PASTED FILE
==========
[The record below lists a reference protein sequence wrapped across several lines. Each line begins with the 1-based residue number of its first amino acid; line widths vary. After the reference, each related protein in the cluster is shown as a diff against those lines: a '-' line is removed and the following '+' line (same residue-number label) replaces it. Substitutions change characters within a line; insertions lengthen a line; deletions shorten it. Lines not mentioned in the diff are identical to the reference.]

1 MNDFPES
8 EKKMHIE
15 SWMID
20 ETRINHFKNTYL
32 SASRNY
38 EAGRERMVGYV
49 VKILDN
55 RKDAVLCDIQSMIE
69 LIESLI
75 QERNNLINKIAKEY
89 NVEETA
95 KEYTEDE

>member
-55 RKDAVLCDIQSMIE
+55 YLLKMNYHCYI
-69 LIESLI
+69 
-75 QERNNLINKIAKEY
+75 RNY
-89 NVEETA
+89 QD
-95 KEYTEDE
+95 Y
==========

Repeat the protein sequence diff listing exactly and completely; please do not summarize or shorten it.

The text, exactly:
[The record below lists a reference protein sequence wrapped across several lines. Each line begins with the 1-based residue number of its first amino acid; line widths vary. After the reference, each related protein in the cluster is shown as a diff against those lines: a '-' line is removed and the following '+' line (same residue-number label) replaces it. Substitutions change characters within a line; insertions lengthen a line; deletions shorten it. Lines not mentioned in the diff are identical to the reference.]

1 MNDFPES
8 EKKMHIE
15 SWMID
20 ETRINHFKNTYL
32 SASRNY
38 EAGRERMVGYV
49 VKILDN
55 RKDAVLCDIQSMIE
69 LIESLI
75 QERNNLINKIAKEY
89 NVEETA
95 KEYTEDE

>member
-55 RKDAVLCDIQSMIE
+55 YLLKMNYHCYI
-69 LIESLI
+69 
-75 QERNNLINKIAKEY
+75 RNY
-89 NVEETA
+89 QD
-95 KEYTEDE
+95 Y